Siren voices of war must not fool us again

It is
exactly a year since we listened with growing incredulity as Lord
Hutton delivered his verdict and found journalism guilty of… well…
being journalism.

Many who had been following the inquiry had
expected the Hutton Report to be based on the evidence, not in apparent
defiance of it. Never was the term ‘whitewash’ splashed about so
liberally as in the hours and days that followed publication.

But
since then, it seems, there has been a process of revisionism that
emphasises only the BBC’s mistakes, that accepts the government’s
belated focus on one particular broadcast (the notorious 6.07am
two-way), and that paints reporter Andrew Gilligan as the villain of
the piece. This reached its apotheosis when Richard Sambrook, then
director of BBC News, declared: “I am not one of those who would argue
that Andrew Gilligan was ‘mainly right’. In journalism ‘mainly right’
is like being half pregnant – it’s an unsustainable condition.”
(British Journalism Review Vol 15, No 3.)n That things are not
necessarily so simple was suggested when a non-journalist –none other
than Rear Admiral Nick Wilkinson of D-Notice fame – rebuked Sambrook
for failing to understand what was at stake.

According to the
Rear Admiral, were journalists always to wait until they were certain
that they were more than mainly right, “little would be revealed to the
public of what was going on behind the politico-official screen, and
how relieved my ex-colleagues there would be”. He continued: “In this
case, we now know (and many were fairly certain then) that Andrew
Gilligan was more ‘mainly right’ than the US/UK political leadership
was.” (BJR Vol 15, No 4.)n Mainly right is never good enough.

But it is a damn sight better than mainly wrong.

As
editor Ian Reeves wrote, naming Gilligan as Press Gazette Person Of The
Year just a month before Hutton reported: “Andrew Gilligan is not a
hero of journalism. He admits making mistakes in his reporting of the
story that made his name, and a very significant error in the fallout
that followed it… Yet despite all this, we should not forget what is
the real bottom line of the entire saga. That the scrutiny of
government and a more informed debate about the manipulation of
intelligence information to persuade a country to go to war stems from
Andrew Gilligan’s journalism.” (Press Gazette, 19 December 2003.)n I
have never met Gilligan, and he does not strike me as the kind of bloke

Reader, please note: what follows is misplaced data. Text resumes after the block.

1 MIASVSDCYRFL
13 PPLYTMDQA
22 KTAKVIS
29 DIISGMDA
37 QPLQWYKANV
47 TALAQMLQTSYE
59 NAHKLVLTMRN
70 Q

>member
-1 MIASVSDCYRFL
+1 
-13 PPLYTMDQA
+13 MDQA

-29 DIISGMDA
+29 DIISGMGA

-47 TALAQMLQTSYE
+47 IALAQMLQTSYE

I’d usually choose to spend an evening in the pub with. But if I had to
choose whom I thought had been most truthful over the war in Iraq –
Gilligan or the US/UK governments – he’d get my vote every time.

Journalism
can be a messy and imperfect business. Yet, as Gilligan told the 2004
Edinburgh TV Festival: “Journalism got closer to the truth, more
quickly, over the dossier than politics, than the law, than parliament
or anything else.” He added: “The only stories I’m really ashamed of on
Today in the run-up to war are the ones where I tamely accepted at face
value what the likes of Colin Powell and Jack Straw were telling us.
That kind of journalism doesn’t get anyone into trouble, of course. But
far more of it was inaccurate than any original story I was responsible
for.”

However, it is not only in the murky waters of intelligence
and politics that the truth is difficult to discern. The reality is
that much journalism from the parish pump to international finance is
‘mainly right’ at the best of times.

That does not mean we should
not strive to get at the truth and be 100 per cent right. Of course we
should – that is our job. But we should be honest and acknowledge that
the job is often carried out under severe time pressure and that our
sources may not know or may not tell us all the facts.

Then there
are the errors that result from making assumptions, from mishearing or
misunderstanding what people tell us, from repeating mistakes contained
in earlier copy, and so on. Not to mention deliberate distortions to
strengthen a story or to fit some preconceived editorial agenda.

Acknowledging
that mistakes happen means issuing corrections without waiting for an
official complaint or a letter from m’learned friends. Not just to
correct the record on people’s ages and titles, but the big stuff too –
as when the Washington Post apologised last August for having swallowed
the White House line on weapons of mass destruction. Only if we are
open when we get things wrong can we hope to learn from our mistakes
and to put things right.

The stakes could not be higher.

Andrew
Gilligan’s reporting on the government’s dossier of September 2002 was
followed by the tragic death of Dr David Kelly. The dossier itself, and
the orchestrated headlines about us being 45 minutes from attack, were
followed by the deaths of (literally) countless thousands of people in
Iraq. As journalists we would do well to keep both facts in our
collective memory when the siren voices start calling us to war again.

Tony
Harcup is the author of Journalism: Principles and Practice, published
by Sage (2004). He teaches at Trinity and All Saints College.

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